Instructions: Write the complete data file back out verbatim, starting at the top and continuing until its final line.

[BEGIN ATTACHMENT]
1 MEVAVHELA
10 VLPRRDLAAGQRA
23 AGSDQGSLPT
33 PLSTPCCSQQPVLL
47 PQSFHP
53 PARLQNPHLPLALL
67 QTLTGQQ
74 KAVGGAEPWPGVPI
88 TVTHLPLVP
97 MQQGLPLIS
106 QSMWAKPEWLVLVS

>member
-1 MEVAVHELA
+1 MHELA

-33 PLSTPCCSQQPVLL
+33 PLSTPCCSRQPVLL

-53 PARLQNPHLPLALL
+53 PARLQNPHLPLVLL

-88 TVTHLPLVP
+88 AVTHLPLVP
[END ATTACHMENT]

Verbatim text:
1 MEVAVHELA
10 VLPRRDLAAGQRA
23 AGSDQGSLPT
33 PLSTPCCSQQPVLL
47 PQSFHP
53 PARLQNPHLPLALL
67 QTLTGQQ
74 KAVGGAEPWPGVPI
88 TVTHLPLVP
97 MQQGLPLIS
106 QSMWAKPEWLVLVS

>member
-1 MEVAVHELA
+1 MHELA

-33 PLSTPCCSQQPVLL
+33 PLSTPCCSRQPVLL

-53 PARLQNPHLPLALL
+53 PARLQNPHLPLVLL

-88 TVTHLPLVP
+88 AVTHLPLVP